Insecurity, fear, distrust

These and other reasons why people fear buying original art

For some people, it’s hard to leave a gallery or online art site empty handed. For others, however, making an art purchase can be a daunting, even debilitating task. I have a friend who has lived for over five (!) years with a succulent, sweeping swath of blank wall above her couch. Some might find this inability to find a suitable piece of art for her living room shocking, but there are actually quite a few barriers presenting perfectly capable, intelligent and likeable people from buying art.

Never underestimate how insecure buyers are about contemporary art, and how much they always need reassurance,”

says the $12 Million Stuffed Shark author Don Thompson, quoting Howard Rutkowski. People confuse really easily around art and are easily intimidated, particularly when they don’t have an art background. The overwhelming majority of people know little or nothing about art. No one wants to feel like they’re not a worthy customer, and they don’t want to worry that people will make fun of their taste. Sometimes buyers don’t even know what they like; they can find it hard to articulate their preferences. Buyers often have no idea if a piece of art is “worth the price” as there are no clear guidelines for pricing art. They fear spending money on something that will make their life worse, because they overpaid, the purchase reflects badly on them, or the work is too controversial. Perhaps they can’t visualize where they’d put it or how it might change the appearance of their homes or offices. Or, as it is a discretionary expenditure, they decide to spend their money elsewhere.

Even if ready to commit to a purchase, there is the question of authenticity. Is it original? Is it really what it’s claimed to be? Lack of trust can be a factor. If buying through a gallery, dealer, or even artist, a buyer may not feel they’re getting objective information because the seller has a bias. Then there are the buyers who focus exclusively on investment value. People who are just buying art as an investment are going to be particularly challenged as most art doesn’t appreciate in value to the point where they will make enough money in the secondary market to cover original investment, opportunity cost, commissions, shipping, taxes, etc., so they may not pull the trigger on the purchase.

Art consultant and advisor Alan Bamberger observes that many inexperienced buyers make the mistake of buying art without comparison shopping because of the “uniqueness myth.” A work of art may be unique, but it happens to be similar to plenty of other works of art. Whatever works of art specifically attract someone, one can always find a number of other pieces out there that look approximately (and remarkably) the same. Beginners mistake initial attraction for everlasting love. They believe no other art can ever provide them with as much satisfaction and enjoyment. And with many galleries discouraging comparison shopping, it’s not surprising many buyers continue to buy impulsively.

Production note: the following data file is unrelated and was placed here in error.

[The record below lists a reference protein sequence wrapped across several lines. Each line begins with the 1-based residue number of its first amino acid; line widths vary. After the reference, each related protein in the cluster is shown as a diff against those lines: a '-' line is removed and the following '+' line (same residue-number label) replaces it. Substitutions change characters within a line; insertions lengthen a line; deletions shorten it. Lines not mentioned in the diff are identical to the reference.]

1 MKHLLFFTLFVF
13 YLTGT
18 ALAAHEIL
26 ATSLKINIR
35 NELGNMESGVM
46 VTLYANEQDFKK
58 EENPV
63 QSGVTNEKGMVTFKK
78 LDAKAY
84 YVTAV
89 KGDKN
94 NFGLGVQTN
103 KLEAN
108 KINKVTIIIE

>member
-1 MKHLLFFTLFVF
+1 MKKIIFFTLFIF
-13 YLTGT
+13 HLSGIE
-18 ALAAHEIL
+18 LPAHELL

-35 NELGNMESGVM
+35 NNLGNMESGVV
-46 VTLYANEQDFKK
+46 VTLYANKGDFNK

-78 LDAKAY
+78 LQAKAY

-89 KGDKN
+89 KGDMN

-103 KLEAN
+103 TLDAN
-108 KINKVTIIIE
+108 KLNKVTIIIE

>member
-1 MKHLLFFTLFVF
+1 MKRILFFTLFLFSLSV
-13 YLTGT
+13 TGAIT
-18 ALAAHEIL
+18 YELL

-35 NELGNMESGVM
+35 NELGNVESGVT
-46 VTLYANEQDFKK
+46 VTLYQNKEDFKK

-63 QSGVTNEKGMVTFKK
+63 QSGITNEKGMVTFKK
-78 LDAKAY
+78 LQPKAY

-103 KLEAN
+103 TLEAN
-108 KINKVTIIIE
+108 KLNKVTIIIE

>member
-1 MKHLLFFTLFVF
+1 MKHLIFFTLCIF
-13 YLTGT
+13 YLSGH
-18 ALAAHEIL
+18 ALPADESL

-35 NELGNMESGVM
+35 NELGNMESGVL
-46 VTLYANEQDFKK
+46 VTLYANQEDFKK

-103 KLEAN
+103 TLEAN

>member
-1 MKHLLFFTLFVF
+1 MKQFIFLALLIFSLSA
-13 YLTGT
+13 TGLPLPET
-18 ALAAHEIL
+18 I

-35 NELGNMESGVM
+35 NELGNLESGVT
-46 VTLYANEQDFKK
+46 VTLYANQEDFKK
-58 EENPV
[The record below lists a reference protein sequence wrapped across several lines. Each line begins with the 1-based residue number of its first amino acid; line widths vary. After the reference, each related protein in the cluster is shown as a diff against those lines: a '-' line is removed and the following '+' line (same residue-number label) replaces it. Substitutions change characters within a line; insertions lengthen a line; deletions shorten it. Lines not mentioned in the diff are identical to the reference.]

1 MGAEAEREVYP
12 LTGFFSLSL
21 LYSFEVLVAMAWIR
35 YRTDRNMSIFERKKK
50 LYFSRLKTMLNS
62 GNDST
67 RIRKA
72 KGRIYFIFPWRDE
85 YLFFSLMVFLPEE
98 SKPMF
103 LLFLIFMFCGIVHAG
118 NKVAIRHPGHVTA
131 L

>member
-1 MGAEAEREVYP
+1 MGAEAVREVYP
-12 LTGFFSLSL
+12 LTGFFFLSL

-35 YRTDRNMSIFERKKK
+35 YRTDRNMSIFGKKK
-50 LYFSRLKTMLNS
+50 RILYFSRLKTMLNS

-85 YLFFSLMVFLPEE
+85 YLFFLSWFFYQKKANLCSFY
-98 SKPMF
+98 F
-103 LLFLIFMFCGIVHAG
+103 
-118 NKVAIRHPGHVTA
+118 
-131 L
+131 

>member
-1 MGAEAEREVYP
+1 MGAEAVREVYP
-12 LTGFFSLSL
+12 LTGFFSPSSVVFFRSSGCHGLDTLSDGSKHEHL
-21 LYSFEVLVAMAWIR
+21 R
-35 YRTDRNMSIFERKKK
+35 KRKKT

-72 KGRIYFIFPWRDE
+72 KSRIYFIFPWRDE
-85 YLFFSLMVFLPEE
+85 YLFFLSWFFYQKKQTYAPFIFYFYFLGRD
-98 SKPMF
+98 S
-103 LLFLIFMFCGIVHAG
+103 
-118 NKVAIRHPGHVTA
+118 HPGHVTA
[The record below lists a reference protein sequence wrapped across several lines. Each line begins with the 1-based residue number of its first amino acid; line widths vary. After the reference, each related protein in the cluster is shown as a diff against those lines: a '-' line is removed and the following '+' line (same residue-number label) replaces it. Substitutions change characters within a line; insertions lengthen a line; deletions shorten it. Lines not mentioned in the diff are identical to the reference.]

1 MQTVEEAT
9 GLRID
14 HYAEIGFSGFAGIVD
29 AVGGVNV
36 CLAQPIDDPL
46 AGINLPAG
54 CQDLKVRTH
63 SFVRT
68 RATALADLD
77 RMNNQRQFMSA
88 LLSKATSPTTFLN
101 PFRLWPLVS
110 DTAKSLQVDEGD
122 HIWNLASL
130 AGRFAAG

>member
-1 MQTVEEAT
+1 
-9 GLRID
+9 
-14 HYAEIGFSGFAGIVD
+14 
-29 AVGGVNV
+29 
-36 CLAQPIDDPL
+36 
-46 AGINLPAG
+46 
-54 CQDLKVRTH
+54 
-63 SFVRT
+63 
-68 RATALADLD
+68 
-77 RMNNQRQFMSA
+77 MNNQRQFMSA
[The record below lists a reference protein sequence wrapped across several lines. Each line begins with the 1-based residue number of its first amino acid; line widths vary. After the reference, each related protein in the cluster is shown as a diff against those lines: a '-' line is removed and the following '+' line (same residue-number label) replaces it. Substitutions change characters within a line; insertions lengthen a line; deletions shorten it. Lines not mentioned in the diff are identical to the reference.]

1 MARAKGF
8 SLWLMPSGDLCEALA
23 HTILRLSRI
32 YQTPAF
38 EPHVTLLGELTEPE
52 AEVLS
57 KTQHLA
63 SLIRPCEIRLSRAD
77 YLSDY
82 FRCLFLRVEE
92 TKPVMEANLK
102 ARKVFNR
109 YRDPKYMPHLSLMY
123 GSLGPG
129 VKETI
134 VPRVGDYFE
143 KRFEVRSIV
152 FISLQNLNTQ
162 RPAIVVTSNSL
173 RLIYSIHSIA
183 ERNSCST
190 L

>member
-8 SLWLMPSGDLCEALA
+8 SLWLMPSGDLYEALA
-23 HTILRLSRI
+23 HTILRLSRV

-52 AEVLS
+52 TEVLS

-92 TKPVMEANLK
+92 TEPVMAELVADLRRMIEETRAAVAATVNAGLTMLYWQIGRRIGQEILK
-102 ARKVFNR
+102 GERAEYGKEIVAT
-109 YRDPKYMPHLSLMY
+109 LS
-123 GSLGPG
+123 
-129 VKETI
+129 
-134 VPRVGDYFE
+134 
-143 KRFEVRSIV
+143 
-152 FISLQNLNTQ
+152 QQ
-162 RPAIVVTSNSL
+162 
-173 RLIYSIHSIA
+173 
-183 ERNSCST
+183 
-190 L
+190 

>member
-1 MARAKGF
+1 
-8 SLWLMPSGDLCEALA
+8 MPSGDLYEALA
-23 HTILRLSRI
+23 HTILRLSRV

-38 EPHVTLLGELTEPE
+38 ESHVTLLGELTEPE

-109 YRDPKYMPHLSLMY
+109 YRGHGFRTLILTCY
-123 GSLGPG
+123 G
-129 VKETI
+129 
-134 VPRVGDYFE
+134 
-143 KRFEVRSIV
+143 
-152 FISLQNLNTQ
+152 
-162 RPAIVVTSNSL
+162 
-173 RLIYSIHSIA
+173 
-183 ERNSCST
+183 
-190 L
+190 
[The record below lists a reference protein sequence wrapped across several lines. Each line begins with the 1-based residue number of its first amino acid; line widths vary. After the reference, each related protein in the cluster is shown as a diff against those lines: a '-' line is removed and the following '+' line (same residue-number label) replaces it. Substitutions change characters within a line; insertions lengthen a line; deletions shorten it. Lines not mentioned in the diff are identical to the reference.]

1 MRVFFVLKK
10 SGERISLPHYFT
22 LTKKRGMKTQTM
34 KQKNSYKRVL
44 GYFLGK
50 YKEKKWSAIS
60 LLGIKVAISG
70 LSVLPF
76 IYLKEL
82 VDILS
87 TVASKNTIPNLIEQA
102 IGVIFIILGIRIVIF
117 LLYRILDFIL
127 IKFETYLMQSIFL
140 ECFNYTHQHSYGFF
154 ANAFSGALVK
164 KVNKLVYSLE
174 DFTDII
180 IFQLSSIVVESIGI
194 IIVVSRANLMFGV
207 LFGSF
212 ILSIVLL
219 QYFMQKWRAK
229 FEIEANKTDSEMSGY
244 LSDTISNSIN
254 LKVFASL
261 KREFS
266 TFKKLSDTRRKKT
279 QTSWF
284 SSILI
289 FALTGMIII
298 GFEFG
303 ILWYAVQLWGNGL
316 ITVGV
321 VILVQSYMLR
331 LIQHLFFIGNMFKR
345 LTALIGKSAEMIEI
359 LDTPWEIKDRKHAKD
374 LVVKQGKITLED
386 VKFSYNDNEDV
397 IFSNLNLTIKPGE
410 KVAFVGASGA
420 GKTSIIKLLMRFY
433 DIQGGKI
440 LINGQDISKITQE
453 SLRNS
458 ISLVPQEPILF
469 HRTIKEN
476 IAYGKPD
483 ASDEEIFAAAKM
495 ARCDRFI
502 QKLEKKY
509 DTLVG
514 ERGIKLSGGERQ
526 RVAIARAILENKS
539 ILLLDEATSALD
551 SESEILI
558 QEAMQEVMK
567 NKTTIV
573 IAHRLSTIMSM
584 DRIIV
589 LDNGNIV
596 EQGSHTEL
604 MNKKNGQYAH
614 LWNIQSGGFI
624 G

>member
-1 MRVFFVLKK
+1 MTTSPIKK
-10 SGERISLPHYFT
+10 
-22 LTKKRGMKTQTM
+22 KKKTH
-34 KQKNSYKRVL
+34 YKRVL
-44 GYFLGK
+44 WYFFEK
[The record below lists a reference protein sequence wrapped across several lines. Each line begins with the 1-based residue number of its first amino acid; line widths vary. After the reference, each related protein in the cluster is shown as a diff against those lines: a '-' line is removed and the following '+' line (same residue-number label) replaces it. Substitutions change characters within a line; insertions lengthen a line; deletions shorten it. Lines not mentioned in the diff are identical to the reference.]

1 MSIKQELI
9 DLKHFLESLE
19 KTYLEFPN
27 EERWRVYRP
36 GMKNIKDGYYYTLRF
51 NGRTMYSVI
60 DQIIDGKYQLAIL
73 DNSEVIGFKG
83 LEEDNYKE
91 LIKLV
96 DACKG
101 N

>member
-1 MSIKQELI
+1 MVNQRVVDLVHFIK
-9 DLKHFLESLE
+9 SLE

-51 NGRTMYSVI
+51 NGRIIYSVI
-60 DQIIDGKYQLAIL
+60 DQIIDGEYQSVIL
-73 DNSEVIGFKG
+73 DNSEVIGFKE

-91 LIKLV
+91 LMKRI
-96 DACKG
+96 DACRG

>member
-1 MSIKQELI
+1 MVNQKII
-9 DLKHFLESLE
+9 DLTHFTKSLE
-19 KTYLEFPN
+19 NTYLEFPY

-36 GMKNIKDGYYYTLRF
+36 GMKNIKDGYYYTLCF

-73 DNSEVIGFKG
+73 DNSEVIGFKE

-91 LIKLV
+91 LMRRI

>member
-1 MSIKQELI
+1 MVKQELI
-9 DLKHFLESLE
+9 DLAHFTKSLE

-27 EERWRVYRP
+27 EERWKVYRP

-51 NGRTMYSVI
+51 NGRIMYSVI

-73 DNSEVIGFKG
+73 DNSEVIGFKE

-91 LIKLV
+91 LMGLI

Top 10 reasons people are scared to buy original art

  1. Insecurity. People confuse really easily around art and are easily intimidated, particularly when they don’t have an art background. The overwhelming majority of people know little or nothing about art. No one wants to feel like they’re not a worthy customer, and they don’t want to worry that people will make fun of their taste.
  2. Uncertainty. Buyers often have no idea if a piece of art is “worth the price” as there are no clear guidelines for pricing art. Diamonds have a central rating authority, eliminating confusion, but no such thing exists for limited editions or art. In fact, consumers often don’t have the confidence to determine if art is “good”, worrying that they will be judged for liking a piece that others don’t.
  3. Fear. Fear of spending money on something that will make their life worse, either because they overpaid or because the purchase reflects badly on them. Fear, too, that a work may be too controversial.
  4. Lack of trust. If buying through a gallery, dealer, or even artist, a buyer may not feel they’re getting objective information because the seller has a bias. Or how do they know they’re getting the best price for the piece?
  5. Authenticity. Is the artwork original? Is it really what it is claimed to be? This can prevent buyers from pulling the trigger.
  6. Not knowing what they like. Buyers can find it hard to articulate their preferences. The best collectors have a clear understanding of why they respond to certain kinds of work and can clearly articulate these ideas.
  7. Unable to visualize its placement. People who don’t own art often have difficulty imagining how they would display it if they bought it, where they’d put it, or how it might change the appearance of their homes or offices.
  8. The finality of the decision. What if I buy it, put it in my space and decide then that it doesn’t work? Can it be returned?
  9. Discretionary expenditure. Spending on art is almost entirely discretionary, and the more expensive it gets, the more it takes on the characteristics of a luxury item. Art gratifies or satisfies in terms of desire, not need. Also, it is often the last item purchased when decorating a home, and the items preceding it are big ticket.
  10. Exclusive focus on investment value. People who are just buying art as an investment are going to be particularly challenged as most art doesn’t appreciate in value to the point where they will make enough money in the secondary market to cover original investment, opportunity cost, commissions, shipping, taxes, etc.

The role of a good seller of art, therefore, is to mitigate the barriers and fears that accompany an art purchase. The art you buy should bring your joy, and so should the process.

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